Monday, August 13, 2018

Social conquests

Taormina and the Mount Etna as seen from the terrace of the Grand Hotel Timeo in Sicily. Photo: JH.
Monday, August 13, 2018. It’s sunny and warm, as I write this on a late Sunday afternoon in New York. It’s not oppressively hot (and humid), which is a gift. And in my neighborhood, there’s a strong, pleasant breeze keeping things milder, and getting people out on the Promenade by the river. That’s where neighbors often sun themselves during the summer, although this year on any weekday or weekend, the benches have been mainly empty. Too too much; the air and the Sun.

Walking the dogs this noontime, I couldn’t resisit catching the clouds moving through, suggesting more rain. That can also mean wind and thunder, which we’ve had quite a bit of lately. 
I'm fascinated by the clouds these days. I think of the Joni Mitchell lyrics " ... but clouds got in my way," because the weather's been so intense and even extreme at times all over the world. To me the clouds articulate it with a universality beyond language. I took these photos Sunday morning down by the river when the temperature was warm but summery and the humidity was lower and the Promenade was under the Sun and the neighbors were out enjoying. But to the South were the clouds — moving past us as it turned out.
Back at my apartment camera still itching, I also couldn’t resist taking some photos of my “garden.” I put garden in quotes because it’s brainless and the only real work, other than planting (which isn’t work) is keeping everything watered. I learned about impatiens (not being a gardener) when I lived in Los Angeles where its often is used as ground cover on hillsides around a house. It flourishes. and so everyday I get to look outside my door at some real beauty (and none of the anguish around us).
Around May every year I buy some impatiens and plant them in pots in my little terrace. I get a lot of light but only real Sun mid-afternoon and the impatiens do the trick. The green big leaf plant was rescued from my laundry room in the basement ten or twelve years ago. It had one measly exhausted leaf beginning to brown at the edges. Water and light and occasional plant food as well as summers outdoors, and now it's got about three dozen leaves and sprouting two more. The croton, same story. It's really great to walk outside of my apartment without "leaving it" and having these beautiful miracles of nature. Oh, I also keep flypaper suspended 24/7 and it collects A LOT of visitors.
Going through my archives yesterday, I came across this one from March 2011, which naturally I’d forgotten about (now having written two or three thousand of these diaries – it becomes a blur!). This one was inspired by an obituary in the London Times of Sam Green, a well known New Yorker in the 60s through the 90s (or rather until he died at age 70).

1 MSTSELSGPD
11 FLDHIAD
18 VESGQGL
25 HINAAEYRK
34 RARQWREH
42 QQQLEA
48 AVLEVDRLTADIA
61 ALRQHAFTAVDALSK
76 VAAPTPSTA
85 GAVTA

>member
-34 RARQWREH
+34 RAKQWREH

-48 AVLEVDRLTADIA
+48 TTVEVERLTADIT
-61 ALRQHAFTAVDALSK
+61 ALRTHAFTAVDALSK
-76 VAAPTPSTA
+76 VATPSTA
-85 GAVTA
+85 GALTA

Sam had a very creative life. I use the word “creative” because he had a public relations man’s sense of things. His preferences were art and personalities, specifically social personalities, as you will learn in this obituary that we are re-running.

Among his social conquests was the famously elusive Greta Garbo. To those under forty, or maybe fifty, her name is, at most, vaguely familiar. But to more than two generations before, she was legendary as a movie star, and later as a movie star who purposely (sorta) who quit at her zenith and consciously stayed out of the limelight. “I vant to be alone,” whether she said it or not, was the famous quote attributed to her.

Garbo and Green walking in Corsica, 1973
In real life Garbo lived mainly here in New York in a grand apartment on East 52nd Street and the River, and loved to walk around the city.  I’ve known many who actually knew her, but I never saw her.  Many people I know did see her – on the sidewalk, or waiting for the elevator at Bergdorf’s or dining rarely in public. The image she created for herself had a quality of hostility about it. In other words, you might see her standing next to you, waiting for the light to change to WALK, but her “mystery” was intimidating enough that you wouldn’t utter a word to her (“oh, Miss Garbo, I ...) Garbo ignoring, cold staring ahead). Fuggettit.

However, Sam Green befriended her and, as you will learn in the following, even went on walks with her.  He even had her phone number and could call her. And she even would call him and if he weren’t home, she’d leave a message on his answering machine.

A stickler for privacy, it never occurred to her, evidently, that her messages were “recorded.” Nor did it occur to her that those recorded messages which were brief but with an economy that was part of her “legend”, might be heard by somebody she didn’t know. And, as it happened they were. Sam Green was a very pleasant fellow but he also liked people to know who he knew and Greta Garbo was a prized get in the know department.

However, with a capital “H”, Miss Garbo got wind of this little detail from someone whom Sam played the messages to and who went on to tell someone else until word got around to the Legend herself. And that was that. Sam never went for walks, or even entered a room where she was present, ever again.  I don’t know what happened to the message tape. Some lawyer might ...